THEIR Carhartts are no longer ironic. Now they have real dirt on them.
Until three years ago, Benjamin Shute was living in Williamsburg, where he kept Brooklyn Lager in his refrigerator and played darts in a league.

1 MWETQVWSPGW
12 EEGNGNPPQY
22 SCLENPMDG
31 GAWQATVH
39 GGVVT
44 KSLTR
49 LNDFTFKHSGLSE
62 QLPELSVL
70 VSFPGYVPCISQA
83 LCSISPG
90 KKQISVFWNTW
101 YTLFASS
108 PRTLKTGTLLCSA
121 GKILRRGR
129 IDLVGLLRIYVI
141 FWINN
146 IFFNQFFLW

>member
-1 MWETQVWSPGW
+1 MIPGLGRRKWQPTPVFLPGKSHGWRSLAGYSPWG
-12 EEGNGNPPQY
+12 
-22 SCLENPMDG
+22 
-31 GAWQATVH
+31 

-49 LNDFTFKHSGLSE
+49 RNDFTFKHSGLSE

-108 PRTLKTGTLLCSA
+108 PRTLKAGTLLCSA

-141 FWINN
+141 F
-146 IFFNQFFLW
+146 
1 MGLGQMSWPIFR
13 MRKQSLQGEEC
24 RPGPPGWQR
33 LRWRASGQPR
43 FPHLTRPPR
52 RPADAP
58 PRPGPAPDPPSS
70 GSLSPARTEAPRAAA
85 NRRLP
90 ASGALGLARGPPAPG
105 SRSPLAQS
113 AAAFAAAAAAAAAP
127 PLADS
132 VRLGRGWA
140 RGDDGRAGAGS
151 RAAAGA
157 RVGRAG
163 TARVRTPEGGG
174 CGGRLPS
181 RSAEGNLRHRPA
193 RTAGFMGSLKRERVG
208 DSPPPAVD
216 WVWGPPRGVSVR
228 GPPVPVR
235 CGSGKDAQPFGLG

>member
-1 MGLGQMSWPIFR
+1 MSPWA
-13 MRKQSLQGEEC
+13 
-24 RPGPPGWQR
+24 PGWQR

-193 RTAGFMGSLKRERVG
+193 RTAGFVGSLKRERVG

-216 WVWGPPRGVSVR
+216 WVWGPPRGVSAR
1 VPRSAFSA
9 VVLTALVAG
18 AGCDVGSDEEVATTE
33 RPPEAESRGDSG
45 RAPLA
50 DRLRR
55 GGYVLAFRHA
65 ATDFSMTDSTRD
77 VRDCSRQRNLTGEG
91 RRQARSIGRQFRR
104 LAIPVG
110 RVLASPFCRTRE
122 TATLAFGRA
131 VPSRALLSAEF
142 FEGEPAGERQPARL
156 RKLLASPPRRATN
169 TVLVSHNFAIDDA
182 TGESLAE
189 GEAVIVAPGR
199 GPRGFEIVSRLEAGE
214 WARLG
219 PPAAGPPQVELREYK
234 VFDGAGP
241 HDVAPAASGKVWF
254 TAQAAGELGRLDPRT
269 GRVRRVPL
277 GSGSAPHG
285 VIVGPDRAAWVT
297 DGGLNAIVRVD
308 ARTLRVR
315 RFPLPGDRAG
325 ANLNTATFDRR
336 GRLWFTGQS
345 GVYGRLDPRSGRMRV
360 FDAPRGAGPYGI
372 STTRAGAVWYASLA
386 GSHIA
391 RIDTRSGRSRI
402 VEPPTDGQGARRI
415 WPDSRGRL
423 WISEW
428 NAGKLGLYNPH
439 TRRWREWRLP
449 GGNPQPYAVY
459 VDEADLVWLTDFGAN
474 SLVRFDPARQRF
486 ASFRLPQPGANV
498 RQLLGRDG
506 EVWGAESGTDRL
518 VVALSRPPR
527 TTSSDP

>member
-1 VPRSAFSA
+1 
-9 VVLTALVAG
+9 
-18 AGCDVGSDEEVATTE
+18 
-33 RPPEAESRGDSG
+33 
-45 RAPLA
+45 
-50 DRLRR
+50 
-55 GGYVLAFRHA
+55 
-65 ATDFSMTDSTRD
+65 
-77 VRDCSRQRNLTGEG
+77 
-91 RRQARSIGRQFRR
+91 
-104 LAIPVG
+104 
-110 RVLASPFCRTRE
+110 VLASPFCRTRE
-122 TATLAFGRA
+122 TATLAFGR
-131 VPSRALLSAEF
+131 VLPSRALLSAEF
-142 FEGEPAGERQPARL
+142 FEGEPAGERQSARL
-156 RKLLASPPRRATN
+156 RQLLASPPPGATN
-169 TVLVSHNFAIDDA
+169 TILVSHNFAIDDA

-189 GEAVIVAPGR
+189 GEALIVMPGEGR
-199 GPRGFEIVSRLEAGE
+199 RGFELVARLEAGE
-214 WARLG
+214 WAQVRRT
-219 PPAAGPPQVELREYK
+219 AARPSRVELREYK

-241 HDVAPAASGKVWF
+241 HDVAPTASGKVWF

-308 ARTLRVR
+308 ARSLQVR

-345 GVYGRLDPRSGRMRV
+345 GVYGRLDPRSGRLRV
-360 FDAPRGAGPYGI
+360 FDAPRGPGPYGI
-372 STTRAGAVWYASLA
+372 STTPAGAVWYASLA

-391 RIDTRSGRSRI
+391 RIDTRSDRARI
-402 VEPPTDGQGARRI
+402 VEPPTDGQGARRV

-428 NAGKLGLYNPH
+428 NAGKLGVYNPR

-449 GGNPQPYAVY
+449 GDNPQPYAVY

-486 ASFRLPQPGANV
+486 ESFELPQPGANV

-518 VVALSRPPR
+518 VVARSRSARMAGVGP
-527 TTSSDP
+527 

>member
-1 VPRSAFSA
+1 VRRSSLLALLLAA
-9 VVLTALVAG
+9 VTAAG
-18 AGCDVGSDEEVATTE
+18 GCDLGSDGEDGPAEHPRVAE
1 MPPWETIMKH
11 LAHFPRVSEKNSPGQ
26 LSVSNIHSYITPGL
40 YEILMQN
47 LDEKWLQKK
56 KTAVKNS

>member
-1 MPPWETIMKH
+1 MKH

Raised on the Upper East Side by a father who is a foundation executive and a mother who writes about criminal justice, Mr. Shute graduated from Amherst and worked for an antihunger charity. But something nagged at him. To learn about food production, he had volunteered at a farm in Massachusetts. He liked the dirt, the work and the coaxing of land long fallow into producing eggplant and garlic.